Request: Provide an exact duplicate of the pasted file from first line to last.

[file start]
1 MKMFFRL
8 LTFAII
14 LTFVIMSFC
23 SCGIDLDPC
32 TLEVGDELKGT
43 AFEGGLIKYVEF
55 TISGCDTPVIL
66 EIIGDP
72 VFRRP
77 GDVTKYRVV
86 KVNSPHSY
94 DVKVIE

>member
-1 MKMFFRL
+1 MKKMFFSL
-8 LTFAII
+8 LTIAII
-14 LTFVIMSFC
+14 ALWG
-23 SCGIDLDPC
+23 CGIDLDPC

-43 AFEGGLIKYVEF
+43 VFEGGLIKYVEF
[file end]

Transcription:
1 MKMFFRL
8 LTFAII
14 LTFVIMSFC
23 SCGIDLDPC
32 TLEVGDELKGT
43 AFEGGLIKYVEF
55 TISGCDTPVIL
66 EIIGDP
72 VFRRP
77 GDVTKYRVV
86 KVNSPHSY
94 DVKVIE

>member
-1 MKMFFRL
+1 MKKMFFSL
-8 LTFAII
+8 LTIAII
-14 LTFVIMSFC
+14 ALWG
-23 SCGIDLDPC
+23 CGIDLDPC

-43 AFEGGLIKYVEF
+43 VFEGGLIKYVEF